Jennings lashed home both goals in another victory, 2-0 this time, although his first induced indignation from local fans who thought it offside (“Their idea of the offside rule is vague,” Inglis felt). Such was the abuse detonated at the referee, he was given an escort home by the guardia civil.

Late in July, Rovers battled Marino in the most keenly contested fixture of their Canary half-dozen. The Fifers conquered them by two goals to one in front of what Inglis termed a “huge crowd”. By now, the Spanish people and press had come to deeply admire this travelling troupe. Raith players were awarded that great Latin literary garland – the nickname – in newspapers; Collier became ‘El Rubio’ (the Fair One) and James ‘El Niño’ (the Baby).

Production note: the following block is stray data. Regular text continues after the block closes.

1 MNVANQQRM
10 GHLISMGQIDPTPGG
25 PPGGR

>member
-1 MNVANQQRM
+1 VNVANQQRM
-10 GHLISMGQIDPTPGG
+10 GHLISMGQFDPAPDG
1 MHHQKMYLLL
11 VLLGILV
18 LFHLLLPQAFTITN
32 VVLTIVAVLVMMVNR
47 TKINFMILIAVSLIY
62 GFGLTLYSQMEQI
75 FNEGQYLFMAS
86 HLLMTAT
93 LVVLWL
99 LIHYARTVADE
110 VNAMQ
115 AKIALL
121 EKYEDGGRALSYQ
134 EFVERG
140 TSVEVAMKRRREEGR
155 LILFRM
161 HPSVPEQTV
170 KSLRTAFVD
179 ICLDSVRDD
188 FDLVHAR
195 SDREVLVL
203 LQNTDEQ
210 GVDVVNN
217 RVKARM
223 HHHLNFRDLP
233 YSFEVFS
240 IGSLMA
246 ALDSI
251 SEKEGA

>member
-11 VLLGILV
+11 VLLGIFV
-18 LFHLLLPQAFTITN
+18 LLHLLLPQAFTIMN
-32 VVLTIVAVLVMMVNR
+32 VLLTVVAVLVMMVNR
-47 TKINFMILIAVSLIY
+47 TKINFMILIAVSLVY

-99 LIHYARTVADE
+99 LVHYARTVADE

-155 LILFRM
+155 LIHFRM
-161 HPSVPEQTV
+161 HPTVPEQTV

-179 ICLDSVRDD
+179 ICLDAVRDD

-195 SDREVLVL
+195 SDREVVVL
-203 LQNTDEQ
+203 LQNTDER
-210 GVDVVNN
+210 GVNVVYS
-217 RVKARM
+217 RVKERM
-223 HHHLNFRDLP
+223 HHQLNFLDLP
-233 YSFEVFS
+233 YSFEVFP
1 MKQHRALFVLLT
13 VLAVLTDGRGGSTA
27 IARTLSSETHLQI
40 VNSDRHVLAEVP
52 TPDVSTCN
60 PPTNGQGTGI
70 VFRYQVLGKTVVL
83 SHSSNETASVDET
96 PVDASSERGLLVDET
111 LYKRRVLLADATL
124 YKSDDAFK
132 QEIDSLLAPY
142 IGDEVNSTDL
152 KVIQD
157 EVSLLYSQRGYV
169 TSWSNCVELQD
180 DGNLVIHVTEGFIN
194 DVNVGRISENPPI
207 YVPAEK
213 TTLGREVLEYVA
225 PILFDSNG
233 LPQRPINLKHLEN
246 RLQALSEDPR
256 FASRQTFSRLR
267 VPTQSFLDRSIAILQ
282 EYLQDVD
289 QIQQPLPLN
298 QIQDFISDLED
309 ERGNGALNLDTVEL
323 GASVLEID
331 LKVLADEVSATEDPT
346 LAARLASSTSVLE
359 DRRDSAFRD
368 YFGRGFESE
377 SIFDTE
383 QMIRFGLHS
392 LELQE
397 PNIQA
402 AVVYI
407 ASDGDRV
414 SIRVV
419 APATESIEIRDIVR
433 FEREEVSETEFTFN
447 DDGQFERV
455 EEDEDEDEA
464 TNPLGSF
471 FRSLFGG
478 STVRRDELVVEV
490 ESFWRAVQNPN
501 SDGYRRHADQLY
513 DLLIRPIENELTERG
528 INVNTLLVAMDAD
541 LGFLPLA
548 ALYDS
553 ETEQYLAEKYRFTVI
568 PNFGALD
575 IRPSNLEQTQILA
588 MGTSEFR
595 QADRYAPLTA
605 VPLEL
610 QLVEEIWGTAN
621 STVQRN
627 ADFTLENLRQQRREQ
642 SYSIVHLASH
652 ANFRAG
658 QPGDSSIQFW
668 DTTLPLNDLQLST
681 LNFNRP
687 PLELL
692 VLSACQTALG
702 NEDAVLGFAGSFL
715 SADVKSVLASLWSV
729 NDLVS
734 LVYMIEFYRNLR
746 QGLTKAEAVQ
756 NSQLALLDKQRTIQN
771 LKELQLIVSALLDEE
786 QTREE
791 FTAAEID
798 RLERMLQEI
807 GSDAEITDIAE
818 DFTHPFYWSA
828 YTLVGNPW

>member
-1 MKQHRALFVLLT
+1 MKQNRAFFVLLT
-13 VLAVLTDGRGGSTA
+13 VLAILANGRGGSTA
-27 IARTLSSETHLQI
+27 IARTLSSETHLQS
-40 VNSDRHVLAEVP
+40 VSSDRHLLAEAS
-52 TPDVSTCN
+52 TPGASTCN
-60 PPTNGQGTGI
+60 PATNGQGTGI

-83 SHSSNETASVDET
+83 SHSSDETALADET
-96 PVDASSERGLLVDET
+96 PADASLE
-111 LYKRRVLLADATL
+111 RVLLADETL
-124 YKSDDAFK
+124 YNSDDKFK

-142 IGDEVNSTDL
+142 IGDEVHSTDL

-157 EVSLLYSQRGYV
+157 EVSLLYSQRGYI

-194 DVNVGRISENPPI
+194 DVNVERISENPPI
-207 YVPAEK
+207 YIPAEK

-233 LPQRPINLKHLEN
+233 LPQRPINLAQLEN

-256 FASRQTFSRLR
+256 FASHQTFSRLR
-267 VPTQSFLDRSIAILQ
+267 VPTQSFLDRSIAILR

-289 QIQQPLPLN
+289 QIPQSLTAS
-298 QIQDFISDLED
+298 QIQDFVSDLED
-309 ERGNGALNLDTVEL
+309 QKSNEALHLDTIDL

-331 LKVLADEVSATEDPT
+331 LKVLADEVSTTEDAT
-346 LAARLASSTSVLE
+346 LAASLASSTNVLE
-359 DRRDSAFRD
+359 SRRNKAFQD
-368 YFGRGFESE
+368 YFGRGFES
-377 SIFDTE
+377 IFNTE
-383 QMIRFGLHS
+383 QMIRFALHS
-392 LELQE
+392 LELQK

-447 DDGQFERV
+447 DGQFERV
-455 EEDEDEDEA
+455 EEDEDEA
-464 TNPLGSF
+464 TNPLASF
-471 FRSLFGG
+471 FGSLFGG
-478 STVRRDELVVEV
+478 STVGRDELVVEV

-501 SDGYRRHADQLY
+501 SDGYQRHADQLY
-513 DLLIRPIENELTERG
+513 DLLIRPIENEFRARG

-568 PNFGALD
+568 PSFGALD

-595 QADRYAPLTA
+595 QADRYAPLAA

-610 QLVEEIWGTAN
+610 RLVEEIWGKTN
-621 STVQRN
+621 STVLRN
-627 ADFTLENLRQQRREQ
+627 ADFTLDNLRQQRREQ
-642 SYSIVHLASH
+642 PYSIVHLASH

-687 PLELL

Six weeks after leaving, the Kirkcaldy globetrotters returned home, arriving back on August 6. “The players are in the best of fettle for the coming season,” insisted manager Logan. On the 18th, in their first league game of 1923-24, they defeated Dundee 3-0. That year, James ran the First Division ragged, turning defenders cross-eyed with his mesmeric talent. Rovers finished fourth of 20 teams.

The following summer, they stayed in Fife.

This article first appeared in Issue 22 which was published in December 2021.